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Learning Homesickness The Hard Way

This article is written by a student writer from the Her Campus at ASU chapter.

Senior year of high school is often the year when you are most comfortable with life. You’re familiar with the area you live in, you live in the comfort of your home with family, and you have established friends and school status. Then what comes next? College. When thinking about where you want to go or could go, the cities and campuses  seem to glisten in front of you like the sun on the top of water. There are so many choices and so many new experiences to be had, so why not go far from home? Unfortunately, yet fortunately for myself, I experienced  what it’s like to go to college far from home and what being homesick truly means the hard way.

Having never left my house in Oregon for more than a week at a time, I figured that going to New York for college wouldn’t be hard. Everyone telling me “Wow that’s so far!” or “Are you ready for the flights?” or “You can’t stand home huh?” never seemed to hit deep enough  for me to realize the depth of the decision I had made. When the summer before college began and with orientation on the horizon, going over 2,000 miles from home was still no big deal to me. I had always grown up to be independent and enjoyed being alone so going to  college in New York still seemed like the perfect option for me.

Orientation rolled around in June and my mother and I were  off to visit for the week. That is when things begin to set in. Upon arrival, everything was exciting and new. I spent the time seeing the town and getting to know the landscape that would soon become home for nine months. It was a rush of excitement. The first day of orientation came and went in a flash and that was when reality seemed to set in for the first time. I balled the second day having realized my inability to see my family and how truly alone I’d be in a small town with no family or friends around. I wasn’t sure if I was capable of handling this next step in my life.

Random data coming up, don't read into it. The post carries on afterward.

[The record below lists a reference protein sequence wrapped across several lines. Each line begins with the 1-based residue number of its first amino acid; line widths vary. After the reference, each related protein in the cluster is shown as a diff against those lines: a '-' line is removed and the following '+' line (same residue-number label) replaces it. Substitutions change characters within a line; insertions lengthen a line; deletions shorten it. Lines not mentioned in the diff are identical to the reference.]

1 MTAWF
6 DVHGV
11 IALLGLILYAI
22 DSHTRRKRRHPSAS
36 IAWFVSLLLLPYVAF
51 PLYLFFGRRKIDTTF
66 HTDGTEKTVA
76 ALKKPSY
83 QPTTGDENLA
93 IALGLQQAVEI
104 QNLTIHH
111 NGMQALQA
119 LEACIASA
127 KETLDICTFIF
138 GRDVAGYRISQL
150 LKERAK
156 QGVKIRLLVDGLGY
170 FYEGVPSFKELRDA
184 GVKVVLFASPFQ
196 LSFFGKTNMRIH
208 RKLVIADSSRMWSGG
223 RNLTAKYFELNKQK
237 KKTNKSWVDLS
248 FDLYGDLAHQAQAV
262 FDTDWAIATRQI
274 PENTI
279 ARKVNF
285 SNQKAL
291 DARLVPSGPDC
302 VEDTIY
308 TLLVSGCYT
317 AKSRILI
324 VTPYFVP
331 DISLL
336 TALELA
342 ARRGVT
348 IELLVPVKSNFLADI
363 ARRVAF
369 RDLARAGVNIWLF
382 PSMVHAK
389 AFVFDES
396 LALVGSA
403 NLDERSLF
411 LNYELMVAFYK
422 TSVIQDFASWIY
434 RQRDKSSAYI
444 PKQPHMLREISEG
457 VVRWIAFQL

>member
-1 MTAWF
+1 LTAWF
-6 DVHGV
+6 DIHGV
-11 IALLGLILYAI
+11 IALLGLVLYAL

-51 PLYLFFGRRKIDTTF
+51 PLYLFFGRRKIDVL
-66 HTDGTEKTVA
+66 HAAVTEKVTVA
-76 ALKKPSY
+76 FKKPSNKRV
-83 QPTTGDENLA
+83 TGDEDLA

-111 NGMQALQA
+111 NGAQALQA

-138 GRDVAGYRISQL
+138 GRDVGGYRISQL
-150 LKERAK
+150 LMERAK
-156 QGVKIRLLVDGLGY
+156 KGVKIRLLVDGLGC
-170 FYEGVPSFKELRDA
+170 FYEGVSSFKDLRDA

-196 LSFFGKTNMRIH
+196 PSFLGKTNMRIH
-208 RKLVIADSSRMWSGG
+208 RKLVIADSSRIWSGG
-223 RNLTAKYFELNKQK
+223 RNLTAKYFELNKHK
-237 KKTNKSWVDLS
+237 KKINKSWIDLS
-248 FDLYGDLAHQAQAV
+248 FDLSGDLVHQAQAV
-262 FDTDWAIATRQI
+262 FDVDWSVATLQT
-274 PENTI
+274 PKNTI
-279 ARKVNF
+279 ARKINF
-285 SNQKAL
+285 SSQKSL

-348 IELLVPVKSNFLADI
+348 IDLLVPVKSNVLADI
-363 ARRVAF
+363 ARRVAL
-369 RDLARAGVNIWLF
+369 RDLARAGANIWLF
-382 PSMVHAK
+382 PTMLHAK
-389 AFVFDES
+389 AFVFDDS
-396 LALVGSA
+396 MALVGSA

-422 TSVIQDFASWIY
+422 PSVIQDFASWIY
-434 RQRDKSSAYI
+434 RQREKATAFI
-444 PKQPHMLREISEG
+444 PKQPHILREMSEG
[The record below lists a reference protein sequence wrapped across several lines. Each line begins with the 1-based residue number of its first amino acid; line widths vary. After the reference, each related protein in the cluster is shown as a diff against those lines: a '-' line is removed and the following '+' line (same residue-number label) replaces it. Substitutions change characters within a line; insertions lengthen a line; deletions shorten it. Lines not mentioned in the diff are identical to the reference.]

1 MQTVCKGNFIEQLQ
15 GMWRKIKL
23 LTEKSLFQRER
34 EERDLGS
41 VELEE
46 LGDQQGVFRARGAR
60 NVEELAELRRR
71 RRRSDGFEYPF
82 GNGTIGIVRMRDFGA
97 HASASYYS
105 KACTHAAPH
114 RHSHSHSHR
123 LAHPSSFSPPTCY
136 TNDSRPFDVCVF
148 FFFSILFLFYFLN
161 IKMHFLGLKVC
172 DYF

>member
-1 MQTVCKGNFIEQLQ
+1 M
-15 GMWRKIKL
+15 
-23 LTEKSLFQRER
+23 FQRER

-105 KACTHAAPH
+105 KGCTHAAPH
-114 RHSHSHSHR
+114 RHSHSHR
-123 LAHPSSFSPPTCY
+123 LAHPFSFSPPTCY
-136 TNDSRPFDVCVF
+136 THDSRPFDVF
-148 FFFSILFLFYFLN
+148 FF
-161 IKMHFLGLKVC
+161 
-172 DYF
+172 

After coming home from orientation, I focused on enjoying the rest of the summer with friends and family before my big move. Summer, as it always does, went by like the speed of light.

Next thing I knew, my parents were helping me move into the tiny box with cement walls that would become my sanctuary in the coming year at my new school. After finishing the move, it was time for my parents to leave and that’s when it all hit me again. I balled while giving them hugs  and tried  to contain myself long enough so they wouldn’t be concerned. The upcoming week was welcome week, a time for making new friends and establishing yourself within clubs and jobs on campus, but I knew I wouldn’t be able to get myself to participate much because I was not okay inside. I had never been so far and so alone.

Throughout the year, as I gained more strength to put myself out there, I was able to make a solid group of about eight friends that I really enjoyed spending time with. They eventually helped me forget about being over a day’s drive away from home. The year went on and I learned more and more about myself and what I valued and wanted from life. Even though I had always considered myself to be a “lone wolf”, I craved social interactions and most of all, my family, home and love for the state of Oregon. I realized my parents, grandparents, and sister were only getting older and further from me, and that didn’t sit right with my heart and mind. Being homesick had never hit me so  hard. It was then that  I realized that home isn’t always where you are geographically. Home, for me at least, is where my loved ones are.

I eventually decided to transfer to a school closer to home. Transferring to a school that is closer to home in which my family and friends are around has been the best decision that I have made in my 19 years of life. Going from multiple flights adding up to about six hours of flying compared to the Arizona to Oregon flight of two hours makes me feel better. I am able to see my family about once a month now sometimes going home  on the weekends.. Now I am able to  see my sister more as I can come home whenever she is able to get the time off. Being able to travel back and forth  and being somewhere where I  thrive academically, mentally and physically without homesickness holding me back is easily the best part of my life. Home is different for everyone, but I found my home after learning what I needed it to be filled with.

Hi there! My names Alissan Speidel, I'm a journalism major and business minor at Arizona State University. I love writing, shopping, getting to know new people and finding new Netflix and Spotify gems.